Gathering data on hazardous pollutants like heavy metals – Anthropogenic activities along the river basin are the main sources for the accumulation of heavy metals in the freshwater ecosystems. The sources include the dumping of sewage effluents, hospital wastes, and religious activities and offerings into water bodies. In addition, heavy metals may enter the aquatic system through ore-bearing rocks, windblown dust, and forest fires. The effects of heavy metal pollution can be felt beyond the fish population – the accumulation of heavy metals in fish could kill predator bird species feeding on fish, while a reduction in predator bird species can see growth in the population of pest birds and rodents. The fact that there is limited data on heavy metal pollution in our river and stream networks shows that we do not understand the magnitude of such risk – both to ecosystems and public health. Currently, the fish caught for consumption from urban rivers in Bhutan may contain these pollutants. Further, all the pollution in our rivers accumulates in the bay of Bengal – the main source of favorite Bhutanese delicacy, the “dried fish”.

Reducing the threat of micro-plastic pollution – The National Environment Commission of Bhutan initiated numerous strategies to reduce plastic usage in the country in recent years, although its usage can still be ubiquitously seen. Plastic polymers have detrimental effects on aquatic ecosystems. The science on emerging pollutants such as micro-plastic pollution is recent with too many unknowns regarding its long-term risk to the ecosystem and public health. Research revealed a high amount of ingestion of microplastics by the fishes such as Atlantic silversides, European flounder, and others. Plastic filaments and films of a mean length of 2.2 mm were found to be ingested by mesopelagic fish species. There is no information on such threats to public health and the native fish population in Bhutan.

Improving our understanding of introduced species – The diversity and distribution of non-native fishes are also anticipated to be one of the major drivers affecting the native fish population, although the research and data remain deficient for Bhutan. An adequate understanding of the ecological risks associated with fish introductions is indispensable. Non-native fishes like brown trout are suspected to have negatively affected the native fishes due to their carnivorous nature when adult. The rate at which non-native freshwater fishes have been introduced worldwide was reported to be doubled in the span of the past 30 years, mainly for aquaculture (39%) and the improvement of wild stocks (17%). It is commonly cited as one of the key challenges to native fish diversity after habitat alteration. Non-native species affect the population of native fishes through predation, hybridization, competition for food, habitat modification, and the introduction of new diseases. The introduced species also compete for spawning ground and could lead to the extirpation of native species. The release of ‘tshethar’ fishes and escape of ornamental fishes from homes and recreational parks to the natural river system also needs urgent risk assessment and management for Bhutan.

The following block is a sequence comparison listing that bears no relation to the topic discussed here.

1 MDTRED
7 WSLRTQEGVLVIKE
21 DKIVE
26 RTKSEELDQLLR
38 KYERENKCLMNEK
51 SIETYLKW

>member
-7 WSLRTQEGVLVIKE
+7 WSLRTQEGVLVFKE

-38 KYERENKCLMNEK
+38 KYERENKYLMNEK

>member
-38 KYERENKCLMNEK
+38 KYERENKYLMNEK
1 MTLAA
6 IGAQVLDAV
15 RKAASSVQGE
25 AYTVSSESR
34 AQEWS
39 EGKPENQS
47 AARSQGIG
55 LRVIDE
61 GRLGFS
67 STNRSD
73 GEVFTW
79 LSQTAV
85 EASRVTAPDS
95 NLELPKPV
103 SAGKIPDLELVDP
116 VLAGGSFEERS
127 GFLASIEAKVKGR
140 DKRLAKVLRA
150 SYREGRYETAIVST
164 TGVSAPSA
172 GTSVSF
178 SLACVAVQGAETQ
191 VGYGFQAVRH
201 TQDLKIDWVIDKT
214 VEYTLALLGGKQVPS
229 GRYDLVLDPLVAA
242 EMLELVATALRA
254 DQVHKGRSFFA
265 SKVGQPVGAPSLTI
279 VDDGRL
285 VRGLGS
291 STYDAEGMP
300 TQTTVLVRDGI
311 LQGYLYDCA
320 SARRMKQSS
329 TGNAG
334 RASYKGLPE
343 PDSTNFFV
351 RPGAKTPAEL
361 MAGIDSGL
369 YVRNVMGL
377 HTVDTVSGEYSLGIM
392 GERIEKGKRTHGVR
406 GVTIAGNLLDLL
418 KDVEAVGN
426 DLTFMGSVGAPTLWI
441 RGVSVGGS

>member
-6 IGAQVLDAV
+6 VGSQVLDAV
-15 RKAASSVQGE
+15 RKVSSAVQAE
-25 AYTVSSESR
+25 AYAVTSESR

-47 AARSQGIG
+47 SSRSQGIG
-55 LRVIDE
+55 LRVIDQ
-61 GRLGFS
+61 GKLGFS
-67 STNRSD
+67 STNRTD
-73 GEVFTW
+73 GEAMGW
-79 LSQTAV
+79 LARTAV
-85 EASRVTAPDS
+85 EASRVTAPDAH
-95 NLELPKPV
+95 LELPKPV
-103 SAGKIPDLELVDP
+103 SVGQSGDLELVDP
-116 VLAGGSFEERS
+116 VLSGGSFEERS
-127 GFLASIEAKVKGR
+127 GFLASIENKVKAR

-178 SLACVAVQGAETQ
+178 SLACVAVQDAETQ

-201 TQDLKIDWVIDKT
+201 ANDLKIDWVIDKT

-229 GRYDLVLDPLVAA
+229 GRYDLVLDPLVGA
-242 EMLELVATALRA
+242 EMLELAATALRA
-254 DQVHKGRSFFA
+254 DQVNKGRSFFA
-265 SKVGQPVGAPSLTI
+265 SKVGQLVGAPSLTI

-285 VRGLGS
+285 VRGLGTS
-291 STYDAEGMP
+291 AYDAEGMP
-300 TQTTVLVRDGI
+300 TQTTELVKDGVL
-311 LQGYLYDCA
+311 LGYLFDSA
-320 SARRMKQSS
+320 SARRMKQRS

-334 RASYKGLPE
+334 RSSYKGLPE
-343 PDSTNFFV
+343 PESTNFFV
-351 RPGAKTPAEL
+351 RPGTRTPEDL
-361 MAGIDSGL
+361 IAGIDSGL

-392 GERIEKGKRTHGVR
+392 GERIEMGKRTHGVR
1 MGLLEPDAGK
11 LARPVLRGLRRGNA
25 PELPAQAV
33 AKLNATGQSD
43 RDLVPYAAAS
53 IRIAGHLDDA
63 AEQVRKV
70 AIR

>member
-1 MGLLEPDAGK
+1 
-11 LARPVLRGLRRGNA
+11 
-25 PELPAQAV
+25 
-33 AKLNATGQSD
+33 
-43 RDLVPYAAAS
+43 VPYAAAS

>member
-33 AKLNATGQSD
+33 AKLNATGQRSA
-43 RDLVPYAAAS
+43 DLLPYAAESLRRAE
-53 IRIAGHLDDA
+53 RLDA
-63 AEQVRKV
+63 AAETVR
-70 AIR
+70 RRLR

The article does not advocate for banning or restricting development in every section of rivers or lakes. We are hopeful that the article promotes evidence-based decision-making through high-quality research, which in long run would identify key challenges and critical water ecosystems which need higher levels of protection with the hope to provide sustainable ecology and economic services to Bhutan and millions of population living downstream.

The article is published based on personal experiences and observations by a group of water researchers from Bhutan. The group can be contacted at